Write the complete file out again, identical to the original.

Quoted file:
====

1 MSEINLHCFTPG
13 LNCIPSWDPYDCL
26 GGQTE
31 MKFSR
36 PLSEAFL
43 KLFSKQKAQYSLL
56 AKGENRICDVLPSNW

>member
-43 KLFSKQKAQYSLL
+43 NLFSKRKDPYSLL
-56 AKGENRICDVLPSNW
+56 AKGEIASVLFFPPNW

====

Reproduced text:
1 MSEINLHCFTPG
13 LNCIPSWDPYDCL
26 GGQTE
31 MKFSR
36 PLSEAFL
43 KLFSKQKAQYSLL
56 AKGENRICDVLPSNW

>member
-43 KLFSKQKAQYSLL
+43 NLFSKRKDPYSLL
-56 AKGENRICDVLPSNW
+56 AKGEIASVLFFPPNW